Oral cancer is any abnormal growth and spread of cells in any part of the mouth. There are many risk factors for oral cancer (Canadian Cancer Society), and many, like smoking, are avoidable. Regular visits to the dentist is a good way to detect abnormal changes in the mouth.
Rates of oral cancer are too low to provide reliable estimates by age, sex or by geographic area below the health unit level. Also, oral cancer mortality rates are too low to be reliably reported.
Oral cancer by geographic area
- In the SDHU area, there were 36 cases of oral cancer in 2009.
- In 2009, the rate of oral cancer in the SDHU area was 13 cases per 100,000 population.
- Oral cancer rates were generally similar in the SDHU area, northeastern Ontario and Ontario.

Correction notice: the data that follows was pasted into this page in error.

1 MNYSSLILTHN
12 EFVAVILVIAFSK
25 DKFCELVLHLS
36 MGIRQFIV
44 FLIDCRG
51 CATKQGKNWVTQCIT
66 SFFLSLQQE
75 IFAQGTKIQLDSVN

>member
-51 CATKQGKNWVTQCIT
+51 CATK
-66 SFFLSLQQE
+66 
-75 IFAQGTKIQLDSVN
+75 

- Between 2000 and 2009, the oral cancer rate in the SDHU area was fairly stable.
- Rates are age-standardized using the 1991 Canadian population.
- Data Source: Ontario Cancer Registry and Population Estimates, Cancer Care Ontario, SEER*Stat, Oct. 2012 release.
Figure: Annual age-standardized incidence rate, oral cancer, by geographic area, 2000–2009
Table: Annual age-standardized incidence rate, oral cancer, by geographic area, 2000–2009
Table: Annual number of cases, oral cancer, by geographic area, 2000–2009
This item was last modified on March 26, 2018